PS Advisor: 09/02
CO Detector Placement
While I found your article on CO detectors (July 1) quite useful, I am having difficulty getting information on where to place a detector in the small confines of a boat. We generally sleep in the V-berth of our 30-foot sailboat, and have a small Cole woodstove in the main cabin.
Two questions: First, is CO heavier or lighter than normal air; hence, should the detector be placed high like a smoke detector, or low near the sole? Second, is placing the detector in the V-berth too near our sleeping location to be effective?
Vashon Island, WA
Good questions. According to the Kidde Safety website, "CO is slightly lighter than air and as it begins to rise, it mixes with surrounding air and diffuses throughout the house."
It's normally recommended that you install a detector in each sleeping area that's separated either by some distance or a partition. They can be mounted near sleeping areas, but this results in slightly less protection. They shouldn't be installed within 12 inches of opening windows, exterior doors, heating or return air vents or other drafty areas. They should also be at least 5 feet away from cooking areas. They should not be located behind curtains, furniture or other areas that will block air flow to the detector.
They're normally installed about eye level for easy viewing and should not be placed in areas that are wet, get direct sunlight, or areas where temperatures may go below 40F or above 100F.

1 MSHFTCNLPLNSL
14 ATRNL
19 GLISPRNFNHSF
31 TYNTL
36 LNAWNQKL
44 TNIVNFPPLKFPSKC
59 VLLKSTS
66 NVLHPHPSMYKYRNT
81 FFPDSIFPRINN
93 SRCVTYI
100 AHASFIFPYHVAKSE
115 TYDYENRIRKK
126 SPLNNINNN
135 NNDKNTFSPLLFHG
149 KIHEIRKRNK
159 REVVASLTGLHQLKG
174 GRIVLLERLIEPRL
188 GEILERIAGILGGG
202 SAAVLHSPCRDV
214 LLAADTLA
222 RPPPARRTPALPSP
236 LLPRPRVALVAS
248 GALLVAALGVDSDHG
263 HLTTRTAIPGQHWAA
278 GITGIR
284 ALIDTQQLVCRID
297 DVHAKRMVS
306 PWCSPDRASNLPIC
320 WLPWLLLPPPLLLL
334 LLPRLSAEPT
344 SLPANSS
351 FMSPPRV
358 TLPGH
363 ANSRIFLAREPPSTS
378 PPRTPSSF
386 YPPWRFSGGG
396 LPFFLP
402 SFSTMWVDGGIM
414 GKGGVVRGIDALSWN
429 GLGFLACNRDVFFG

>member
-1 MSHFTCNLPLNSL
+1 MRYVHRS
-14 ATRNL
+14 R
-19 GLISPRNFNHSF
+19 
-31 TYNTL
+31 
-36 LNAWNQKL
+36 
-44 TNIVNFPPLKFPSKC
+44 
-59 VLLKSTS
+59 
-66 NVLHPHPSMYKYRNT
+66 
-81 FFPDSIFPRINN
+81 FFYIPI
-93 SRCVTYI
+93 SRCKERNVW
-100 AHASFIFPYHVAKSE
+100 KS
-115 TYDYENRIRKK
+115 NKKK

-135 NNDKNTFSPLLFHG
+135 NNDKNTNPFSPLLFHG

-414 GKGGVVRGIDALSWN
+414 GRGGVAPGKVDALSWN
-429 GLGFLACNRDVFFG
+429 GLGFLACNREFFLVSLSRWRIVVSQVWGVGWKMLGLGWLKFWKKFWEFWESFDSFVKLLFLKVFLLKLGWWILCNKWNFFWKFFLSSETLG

That's the chapter and verse. Obviously, there will have to be some compromises aboard a boat. One good bet would be to mount the detector high and outboard on the bulkhead on the main cabin side. If it goes off, you'll certainly hear it in the V-berth. Alternatively, you could mount it on the other side of the same bulkhead, in your sleeping area. Or, you could do both.
I currently own a Evinrude 9.9, 1989 two-stroke outboard for my C&C 25 sailboat. When I am done sailing for the day, is it better to pull the fuel line and let the gas/oil mixture drain with the engine running until it runs out, or should I simply kill the engine and let the fuel/oil mixture remain inside the engine?
Also when measuring shaft length, do you measure from the bottom of the engine to the absolute top or from the bottom to the engine block? I am looking for a new engine and want to make sure I get the same depth for the prop.
Are there any ultra-light 4-stroke engines that you would recommend? I race the boat and weight is an issue.
Thanks for your help. I look forward to your publications every month!
Years ago, carburetors in some outboards would allow the fuel/oil mix to spill inside the engine if you tilted the engine up without draining the carb first. Those days are over. Even your '89 9.9 has a gasketed air-box that should allow you to tilt with impunity. If in doubt, check for fuel spills inside the engine cover when it's tilted up. Another argument against the draining practice is that some modern engines don't like to have their fuel pumps run dry.
The guys at Powerboat Reports say that it would be a good idea to unplug the fuel line at the engine if you live in a blazing-hot place. Pressure in the fuel tank, if it has the vent screwed down, can push the mix beyond the carb and lead to flooding.
Measure the outboard shaft from the mounting bracket (right where it will sit on the mount) down to the horizontal ventilation (cavitation) plate above the prop. It will help to remember that shaft lengths are defined in five-inch increments.
As far as we know, there are no ultra-light four-strokes in the 9.9-hp range (or any range, for that matter). They range from the 91 lbs (Yamaha) to about 114 (Nissan/Tohatsu). It'll be nice when someone makes a four-stroke that weighs the equivalent of its two-stroke cousin.